Sunday, March 28, 2010

FW/1 Notes - fw.populate()

If you've followed my blog for any period of time, you'll know that I have not been a big supporter of the various CF frameworks floating around. Until now. I've been working off and on for the past few months with FW/1 and I'm sold. Finally there is a lightweight framework that just seems to make sense to me. It's what is known as a framework by convention instead of configuration and it's very lightweight. In fact the entire framework is contained in a single cfc. Sean Corfield, the author, has done a remarkable job of keeping true to the framework's mission of remaining lightweight and protecting it from feature bloat.

I have to admit that in the past, I just couldn't commit enough brain cycles to get my head around some of the other frameworks I've tried fast enough that I wouldn't just drop it out of boredom.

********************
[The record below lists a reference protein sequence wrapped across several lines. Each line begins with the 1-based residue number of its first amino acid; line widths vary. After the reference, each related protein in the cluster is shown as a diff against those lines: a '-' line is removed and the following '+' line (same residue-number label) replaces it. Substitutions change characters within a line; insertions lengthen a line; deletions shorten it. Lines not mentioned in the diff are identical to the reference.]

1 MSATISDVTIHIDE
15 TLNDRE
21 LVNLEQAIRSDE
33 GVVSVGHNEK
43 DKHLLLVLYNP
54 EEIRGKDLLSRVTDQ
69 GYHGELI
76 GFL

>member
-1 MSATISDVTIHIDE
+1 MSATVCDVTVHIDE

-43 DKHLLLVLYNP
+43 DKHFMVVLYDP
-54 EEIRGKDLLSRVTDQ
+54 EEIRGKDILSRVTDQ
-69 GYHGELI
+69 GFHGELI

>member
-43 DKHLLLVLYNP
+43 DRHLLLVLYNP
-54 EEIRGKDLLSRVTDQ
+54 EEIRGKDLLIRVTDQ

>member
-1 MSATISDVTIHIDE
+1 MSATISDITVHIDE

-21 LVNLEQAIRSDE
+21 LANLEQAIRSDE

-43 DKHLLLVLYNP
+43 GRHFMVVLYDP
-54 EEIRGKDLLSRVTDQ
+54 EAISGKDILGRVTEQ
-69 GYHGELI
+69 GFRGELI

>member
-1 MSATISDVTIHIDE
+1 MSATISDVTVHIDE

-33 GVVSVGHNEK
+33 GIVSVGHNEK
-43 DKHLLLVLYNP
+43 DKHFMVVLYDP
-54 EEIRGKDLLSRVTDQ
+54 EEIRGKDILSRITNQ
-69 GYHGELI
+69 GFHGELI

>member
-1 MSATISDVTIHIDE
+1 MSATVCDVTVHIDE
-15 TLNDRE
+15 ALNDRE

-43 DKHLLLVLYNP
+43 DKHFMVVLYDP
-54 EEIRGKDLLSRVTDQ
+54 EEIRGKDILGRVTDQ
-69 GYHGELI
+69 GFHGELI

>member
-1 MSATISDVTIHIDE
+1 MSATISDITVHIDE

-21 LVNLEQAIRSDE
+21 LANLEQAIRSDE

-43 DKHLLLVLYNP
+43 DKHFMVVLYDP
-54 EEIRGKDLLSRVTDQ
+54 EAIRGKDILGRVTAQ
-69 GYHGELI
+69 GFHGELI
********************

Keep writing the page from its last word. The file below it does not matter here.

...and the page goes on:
FW/1 lets you get to that magical lightbulb effect where things just start working quickly. Once you get over that initial hump, then you can dig into the more esoteric pieces when you need them.

As I continue working with it I'll make a few notes here, mainly for my own reference, but also to record some of the issues I've stumbled with as I learn.

This is a handy little function included in the framework that allows you to quickly populate a bean. Most often I use it to fill out a bean that is being populated from a form that was just submitted so that I can work with it. It saves you the trouble of calling all of your setter functions manually.

With the introduction of cf9, we now have implicit getter and setter functions for components driven by the property keyword or cfproperty tag depending on you cfc style (tag/script). One gotcha for me is that if you utilize those implicit accessors, you have to provide the function with a list of the properties you want populated. If you forget to supply that list, the function only populates attributes that you have written explicit setters for. Also if you have an odd case where a setter takes more than one argument (to support a derived property or do some unusual logic in the getter) it will probably just skip over that property.